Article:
On March 29, 2023, Sale 259 drew a strong number of traditional bids and continued acquisitions for carbon capture and storage projects. Here we review the Sale 259 forecasts of ESA’s Bidding Model, part of our GOM3 Analytic Addon.
The Bidding Model covers 3,862 deep water blocks. Companies bid on 218 deep water blocks, of which 86% were covered by the Bidding Model analysis. Forecasts were made on the probability each block would receive a bid, a forecasted high bid amount and our predicted MROV (minimum acceptable bid amount). Predictions are based on analysis of 25 lease sales over the last 14 years.
The 16 top bidders over the last 14 years are also analyzed at two levels. First is the estimated likelihood of a company bidding on each block and second is their predicted bid amount. Also, for each major bidder, an analysis shows the impact of key factors affecting its bidding decisions.
Figure 1 shows the eastern half of the areas bid and Figure 2, the west. All colored blocks were analyzed by the Bidding Model. Block color reflects our evaluation of the probability it will receive one or more bids. Where the probability of being bid was in the highest 5% of the distribution, the block is red (A). For blocks in the 5% - 15% cohort, orange (B); 15% - 30%, yellow (C); 30% - 50%, green (D) and the bottom 50%, blue (E). Blocks that received a single bid in Sale 259 are outlined by a thick black line and those that received more than one bid are outlined in magenta.
Across the 3,862 blocks evaluated, 51 of those ranked in the top 15% of the distribution by likelihood of being bid (Classes A & B in Figure 3). Of these 42% were actually bid. As expected, some in the lower ranks of probability (Classes C, D, & E) also received bids – but at much lower rates, indicating the model is properly scoring bid likelihood. This analysis is intended to focus attention from the thousands of blocks open to those most likely to be bid and some guidance on who bids where.
The forecasts are not perfect: several of the A blocks that did not receive bids were first-time-available blocks near very productive fields. Such highly-scored blocks are typically picked up.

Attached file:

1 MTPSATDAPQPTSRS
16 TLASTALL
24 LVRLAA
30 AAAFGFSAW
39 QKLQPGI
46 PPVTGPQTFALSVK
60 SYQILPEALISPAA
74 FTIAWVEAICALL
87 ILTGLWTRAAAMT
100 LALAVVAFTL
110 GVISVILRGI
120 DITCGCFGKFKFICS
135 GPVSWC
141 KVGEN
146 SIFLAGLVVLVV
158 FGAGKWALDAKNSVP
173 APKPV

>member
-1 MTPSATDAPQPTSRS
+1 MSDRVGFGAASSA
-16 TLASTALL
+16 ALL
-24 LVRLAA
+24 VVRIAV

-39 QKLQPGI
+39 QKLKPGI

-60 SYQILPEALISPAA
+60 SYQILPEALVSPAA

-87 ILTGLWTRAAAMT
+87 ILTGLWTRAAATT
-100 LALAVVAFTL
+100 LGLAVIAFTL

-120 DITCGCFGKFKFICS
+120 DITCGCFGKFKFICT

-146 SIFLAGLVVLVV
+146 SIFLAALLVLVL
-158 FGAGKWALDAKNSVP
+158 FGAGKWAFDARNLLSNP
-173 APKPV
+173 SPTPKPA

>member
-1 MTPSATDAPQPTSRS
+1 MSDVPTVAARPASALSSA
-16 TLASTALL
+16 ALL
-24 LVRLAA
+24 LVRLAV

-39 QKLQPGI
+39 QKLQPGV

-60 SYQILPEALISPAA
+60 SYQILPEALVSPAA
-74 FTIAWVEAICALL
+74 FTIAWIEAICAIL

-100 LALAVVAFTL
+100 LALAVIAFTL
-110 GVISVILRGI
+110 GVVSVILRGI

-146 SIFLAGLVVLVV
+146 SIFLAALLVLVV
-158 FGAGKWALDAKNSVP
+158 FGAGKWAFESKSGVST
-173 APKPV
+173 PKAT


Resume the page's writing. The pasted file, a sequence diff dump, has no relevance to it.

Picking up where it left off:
Several areas produced useful results. The first is in Mississippi Canyon, where several blocks were forecasted as very likely to be bid (Figure 4). MC386 received the highest bid in this area of $2.96 million by Murphy. ESA’s forecasted high bid would be $2.46 million. MC386 drew three other bids from $2.25 million to $0.66 million. Our forecast ranked BP as the company most likely to bid on the block and they did but submitted the lowest bid.
Also in Figure 4, MC299 was in our highest class of being bid (red). It was also bid by Murphy. However, ESA’s estimated high bid at $3.9 million. Murphy only bid $0.6 million - with no competition. A factor in our high forecasted bid amount was that MC343, directly to the south, had been leased for $37 million.
Because our statistical model is built on historical data, we have less confidence moving further into the frontier. At some point, we simply don’t provide forecasts – the white deep water areas in Figures 1 & 2. The blocks analyzed that fell in the bottom half of the distribution of probability of being bid are blue in all maps. They typically have expected bid levels near the MROV.
In Figure 5, this group of blocks in Keathley Canyon had bids by BP and Chevron with some competition between the two. The blocks are far from existing infrastructure, with the only nearby field being Gibson on KC096, discovered in 2016 but has no production yet. Our forecast did not recognize the potential of this area, as it is not well informed by the sparse local historical data. However, because of these bids, our evaluation for subsequent sales will rise if these blocks are open.
Figure 6 shows another group of competitive blocks in Keathley Canyon. We forecasted that Shell was the most likely company to bid here, which it did. Its bids were around $0.6 million while most of our forecasts were closer to $2 million. In the end, BP and Chevron submitted the highest bids.
In addition to block level analysis, the Bidding Model provides empirical guidance on company strategies. Figure 7 shows the analysis for one of the highly-active companies over the last decade (the company is omitted for this newsletter). The x-axis measures the positive or negative influence of a host of variables that provide explanatory power for which blocks this company is likely to bid.
Analysis of ESA’s estimates of each block’s MROV will be provided when those data are released by BOEM. The model is now being reset for the September lease sale.
To learn more about the Bidding model and other analytics from the GOM3 Analytics Addon, a number of helpful videos have been created and uploaded to the Earth Science Associates YouTube page. These videos are meant as both an introduction to the data and functionality within GOM3 but also as a deeper dive into some of the more advanced aspects of the statistical models and forecasts.